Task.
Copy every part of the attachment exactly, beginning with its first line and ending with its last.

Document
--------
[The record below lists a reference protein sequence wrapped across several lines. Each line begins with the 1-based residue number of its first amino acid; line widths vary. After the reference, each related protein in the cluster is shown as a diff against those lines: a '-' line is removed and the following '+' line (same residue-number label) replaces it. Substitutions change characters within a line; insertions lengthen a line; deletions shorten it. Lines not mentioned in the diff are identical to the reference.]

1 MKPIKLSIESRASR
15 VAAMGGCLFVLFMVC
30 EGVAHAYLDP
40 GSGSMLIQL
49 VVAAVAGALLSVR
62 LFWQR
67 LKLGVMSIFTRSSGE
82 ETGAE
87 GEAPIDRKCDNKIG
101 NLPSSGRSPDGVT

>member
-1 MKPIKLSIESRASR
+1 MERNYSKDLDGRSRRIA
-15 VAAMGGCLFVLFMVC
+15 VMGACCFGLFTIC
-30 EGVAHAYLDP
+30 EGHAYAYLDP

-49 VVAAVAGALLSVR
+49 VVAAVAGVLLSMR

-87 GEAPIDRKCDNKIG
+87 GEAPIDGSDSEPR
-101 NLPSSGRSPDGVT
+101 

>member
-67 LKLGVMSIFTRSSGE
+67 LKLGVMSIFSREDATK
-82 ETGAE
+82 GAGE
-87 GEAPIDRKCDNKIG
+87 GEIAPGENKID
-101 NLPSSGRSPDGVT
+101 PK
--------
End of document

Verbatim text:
[The record below lists a reference protein sequence wrapped across several lines. Each line begins with the 1-based residue number of its first amino acid; line widths vary. After the reference, each related protein in the cluster is shown as a diff against those lines: a '-' line is removed and the following '+' line (same residue-number label) replaces it. Substitutions change characters within a line; insertions lengthen a line; deletions shorten it. Lines not mentioned in the diff are identical to the reference.]

1 MKPIKLSIESRASR
15 VAAMGGCLFVLFMVC
30 EGVAHAYLDP
40 GSGSMLIQL
49 VVAAVAGALLSVR
62 LFWQR
67 LKLGVMSIFTRSSGE
82 ETGAE
87 GEAPIDRKCDNKIG
101 NLPSSGRSPDGVT

>member
-1 MKPIKLSIESRASR
+1 MERNYSKDLDGRSRRIA
-15 VAAMGGCLFVLFMVC
+15 VMGACCFGLFTIC
-30 EGVAHAYLDP
+30 EGHAYAYLDP

-49 VVAAVAGALLSVR
+49 VVAAVAGVLLSMR

-87 GEAPIDRKCDNKIG
+87 GEAPIDGSDSEPR
-101 NLPSSGRSPDGVT
+101 

>member
-67 LKLGVMSIFTRSSGE
+67 LKLGVMSIFSREDATK
-82 ETGAE
+82 GAGE
-87 GEAPIDRKCDNKIG
+87 GEIAPGENKID
-101 NLPSSGRSPDGVT
+101 PK